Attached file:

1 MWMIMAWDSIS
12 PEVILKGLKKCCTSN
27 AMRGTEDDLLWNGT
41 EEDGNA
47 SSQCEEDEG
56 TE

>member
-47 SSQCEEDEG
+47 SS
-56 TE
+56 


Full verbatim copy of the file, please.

1 MWMIMAWDSIS
12 PEVILKGLKKCCTSN
27 AMRGTEDDLLWNGT
41 EEDGNA
47 SSQCEEDEG
56 TE

>member
-47 SSQCEEDEG
+47 SS
-56 TE
+56 